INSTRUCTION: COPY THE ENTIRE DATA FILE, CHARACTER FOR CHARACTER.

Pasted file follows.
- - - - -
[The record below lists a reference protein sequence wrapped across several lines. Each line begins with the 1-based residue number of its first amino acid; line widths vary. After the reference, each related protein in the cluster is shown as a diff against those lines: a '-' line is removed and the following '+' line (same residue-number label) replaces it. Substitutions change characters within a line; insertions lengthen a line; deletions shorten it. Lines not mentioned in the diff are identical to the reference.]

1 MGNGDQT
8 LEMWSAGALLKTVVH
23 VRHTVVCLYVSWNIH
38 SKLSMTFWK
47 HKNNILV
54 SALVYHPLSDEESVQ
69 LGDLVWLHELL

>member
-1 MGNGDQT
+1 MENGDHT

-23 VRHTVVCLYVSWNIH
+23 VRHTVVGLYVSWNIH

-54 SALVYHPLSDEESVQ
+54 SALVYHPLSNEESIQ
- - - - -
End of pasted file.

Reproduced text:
[The record below lists a reference protein sequence wrapped across several lines. Each line begins with the 1-based residue number of its first amino acid; line widths vary. After the reference, each related protein in the cluster is shown as a diff against those lines: a '-' line is removed and the following '+' line (same residue-number label) replaces it. Substitutions change characters within a line; insertions lengthen a line; deletions shorten it. Lines not mentioned in the diff are identical to the reference.]

1 MGNGDQT
8 LEMWSAGALLKTVVH
23 VRHTVVCLYVSWNIH
38 SKLSMTFWK
47 HKNNILV
54 SALVYHPLSDEESVQ
69 LGDLVWLHELL

>member
-1 MGNGDQT
+1 MENGDHT

-23 VRHTVVCLYVSWNIH
+23 VRHTVVGLYVSWNIH

-54 SALVYHPLSDEESVQ
+54 SALVYHPLSNEESIQ